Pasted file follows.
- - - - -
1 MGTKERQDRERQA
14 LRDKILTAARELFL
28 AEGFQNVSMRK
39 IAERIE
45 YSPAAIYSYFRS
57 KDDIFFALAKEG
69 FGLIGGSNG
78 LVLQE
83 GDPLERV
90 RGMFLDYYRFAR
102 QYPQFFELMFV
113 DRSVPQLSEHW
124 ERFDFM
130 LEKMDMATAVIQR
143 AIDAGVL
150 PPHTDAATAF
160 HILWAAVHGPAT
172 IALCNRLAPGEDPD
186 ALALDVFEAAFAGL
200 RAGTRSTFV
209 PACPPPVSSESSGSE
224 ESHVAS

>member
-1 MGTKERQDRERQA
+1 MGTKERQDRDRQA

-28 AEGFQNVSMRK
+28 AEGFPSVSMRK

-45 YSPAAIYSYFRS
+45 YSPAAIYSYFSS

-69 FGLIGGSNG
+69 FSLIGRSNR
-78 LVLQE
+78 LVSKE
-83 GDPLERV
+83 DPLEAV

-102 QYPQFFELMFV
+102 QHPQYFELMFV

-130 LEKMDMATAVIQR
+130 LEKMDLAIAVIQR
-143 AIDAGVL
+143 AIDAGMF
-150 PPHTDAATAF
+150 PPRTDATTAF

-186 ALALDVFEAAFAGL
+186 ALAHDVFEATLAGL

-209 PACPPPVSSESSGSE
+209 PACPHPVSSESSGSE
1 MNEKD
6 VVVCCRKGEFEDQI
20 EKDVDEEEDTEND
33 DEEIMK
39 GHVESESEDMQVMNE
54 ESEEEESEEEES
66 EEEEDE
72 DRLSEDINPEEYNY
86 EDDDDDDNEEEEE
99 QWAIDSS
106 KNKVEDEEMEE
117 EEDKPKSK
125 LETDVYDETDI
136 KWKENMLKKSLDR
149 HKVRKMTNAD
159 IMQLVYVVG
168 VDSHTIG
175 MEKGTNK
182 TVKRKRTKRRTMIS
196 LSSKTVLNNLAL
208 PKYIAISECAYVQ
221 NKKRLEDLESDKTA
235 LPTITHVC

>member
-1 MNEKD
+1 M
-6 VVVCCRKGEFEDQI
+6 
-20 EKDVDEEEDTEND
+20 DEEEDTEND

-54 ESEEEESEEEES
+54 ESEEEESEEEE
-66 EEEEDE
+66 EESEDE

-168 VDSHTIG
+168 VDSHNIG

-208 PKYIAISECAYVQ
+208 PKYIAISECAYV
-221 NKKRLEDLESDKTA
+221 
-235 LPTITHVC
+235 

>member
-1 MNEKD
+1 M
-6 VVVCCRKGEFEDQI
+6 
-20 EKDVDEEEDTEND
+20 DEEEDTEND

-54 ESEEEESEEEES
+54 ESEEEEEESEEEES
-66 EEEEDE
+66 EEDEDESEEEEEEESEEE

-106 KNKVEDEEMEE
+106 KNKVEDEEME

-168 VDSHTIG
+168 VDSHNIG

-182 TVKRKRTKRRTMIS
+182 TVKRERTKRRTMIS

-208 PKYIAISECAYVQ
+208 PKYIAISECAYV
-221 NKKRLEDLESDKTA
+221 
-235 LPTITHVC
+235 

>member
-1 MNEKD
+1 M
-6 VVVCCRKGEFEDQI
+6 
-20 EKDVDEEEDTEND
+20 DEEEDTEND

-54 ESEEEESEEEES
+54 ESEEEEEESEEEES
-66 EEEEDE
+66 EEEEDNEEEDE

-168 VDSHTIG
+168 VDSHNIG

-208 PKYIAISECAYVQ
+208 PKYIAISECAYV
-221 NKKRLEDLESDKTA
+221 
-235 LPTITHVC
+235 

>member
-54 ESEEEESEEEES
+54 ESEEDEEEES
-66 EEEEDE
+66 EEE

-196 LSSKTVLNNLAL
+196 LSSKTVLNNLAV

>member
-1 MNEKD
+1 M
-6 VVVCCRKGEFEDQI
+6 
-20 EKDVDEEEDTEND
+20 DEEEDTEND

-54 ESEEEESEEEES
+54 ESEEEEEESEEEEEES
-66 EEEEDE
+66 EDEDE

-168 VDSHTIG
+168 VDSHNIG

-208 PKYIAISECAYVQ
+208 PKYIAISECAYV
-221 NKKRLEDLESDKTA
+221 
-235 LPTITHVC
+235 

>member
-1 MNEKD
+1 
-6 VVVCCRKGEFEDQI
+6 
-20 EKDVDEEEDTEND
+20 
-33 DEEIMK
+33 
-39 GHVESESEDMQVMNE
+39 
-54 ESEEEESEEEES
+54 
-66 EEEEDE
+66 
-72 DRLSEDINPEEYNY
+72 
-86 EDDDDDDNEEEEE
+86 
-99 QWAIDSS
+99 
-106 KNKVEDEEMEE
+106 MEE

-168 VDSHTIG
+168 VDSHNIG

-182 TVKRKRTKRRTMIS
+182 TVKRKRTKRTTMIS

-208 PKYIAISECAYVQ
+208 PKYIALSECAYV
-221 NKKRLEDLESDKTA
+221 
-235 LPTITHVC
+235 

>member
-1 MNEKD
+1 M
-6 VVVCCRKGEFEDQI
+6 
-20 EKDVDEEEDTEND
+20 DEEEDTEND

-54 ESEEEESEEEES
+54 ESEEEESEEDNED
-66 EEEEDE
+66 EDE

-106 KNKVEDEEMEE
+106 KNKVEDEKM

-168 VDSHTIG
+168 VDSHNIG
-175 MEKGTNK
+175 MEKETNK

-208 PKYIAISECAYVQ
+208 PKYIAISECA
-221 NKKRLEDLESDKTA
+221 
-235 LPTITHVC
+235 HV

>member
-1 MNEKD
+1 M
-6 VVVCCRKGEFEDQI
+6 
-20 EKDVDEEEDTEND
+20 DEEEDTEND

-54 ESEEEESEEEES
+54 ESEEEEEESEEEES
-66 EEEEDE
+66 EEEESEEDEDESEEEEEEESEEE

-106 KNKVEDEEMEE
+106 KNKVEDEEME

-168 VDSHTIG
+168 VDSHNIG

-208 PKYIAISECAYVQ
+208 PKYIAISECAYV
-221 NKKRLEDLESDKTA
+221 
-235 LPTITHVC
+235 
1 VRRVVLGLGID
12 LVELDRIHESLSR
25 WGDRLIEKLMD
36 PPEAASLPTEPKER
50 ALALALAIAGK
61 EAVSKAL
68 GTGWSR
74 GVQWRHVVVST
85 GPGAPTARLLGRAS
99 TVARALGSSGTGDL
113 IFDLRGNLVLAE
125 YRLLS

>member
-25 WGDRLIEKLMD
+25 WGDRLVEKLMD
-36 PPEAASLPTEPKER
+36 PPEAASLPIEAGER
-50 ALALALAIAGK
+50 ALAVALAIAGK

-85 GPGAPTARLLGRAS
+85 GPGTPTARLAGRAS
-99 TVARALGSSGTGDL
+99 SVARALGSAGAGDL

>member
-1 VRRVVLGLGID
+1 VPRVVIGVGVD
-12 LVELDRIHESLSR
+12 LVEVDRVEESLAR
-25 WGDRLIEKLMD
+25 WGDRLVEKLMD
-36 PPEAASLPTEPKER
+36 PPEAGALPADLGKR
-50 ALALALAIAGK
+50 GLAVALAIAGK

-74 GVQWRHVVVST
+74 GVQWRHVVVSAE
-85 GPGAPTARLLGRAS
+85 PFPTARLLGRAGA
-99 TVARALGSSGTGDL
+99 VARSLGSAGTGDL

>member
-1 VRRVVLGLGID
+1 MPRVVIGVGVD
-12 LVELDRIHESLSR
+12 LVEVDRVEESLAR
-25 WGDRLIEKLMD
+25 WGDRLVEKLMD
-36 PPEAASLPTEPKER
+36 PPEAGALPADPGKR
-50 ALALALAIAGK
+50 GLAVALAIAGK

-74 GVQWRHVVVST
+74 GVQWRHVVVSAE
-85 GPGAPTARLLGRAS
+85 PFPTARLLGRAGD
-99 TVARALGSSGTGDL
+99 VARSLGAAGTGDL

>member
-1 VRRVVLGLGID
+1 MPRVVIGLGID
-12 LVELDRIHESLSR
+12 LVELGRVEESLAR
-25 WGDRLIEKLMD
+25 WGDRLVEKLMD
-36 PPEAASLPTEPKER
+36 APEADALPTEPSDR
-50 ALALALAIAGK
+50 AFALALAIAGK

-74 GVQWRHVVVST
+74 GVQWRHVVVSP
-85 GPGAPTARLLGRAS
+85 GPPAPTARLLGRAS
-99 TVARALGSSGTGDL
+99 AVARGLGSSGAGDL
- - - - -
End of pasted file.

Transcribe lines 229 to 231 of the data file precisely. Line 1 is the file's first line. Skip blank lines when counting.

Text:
-208 PKYIAISECAYVQ
+208 PKYIAISECAYV
-221 NKKRLEDLESDKTA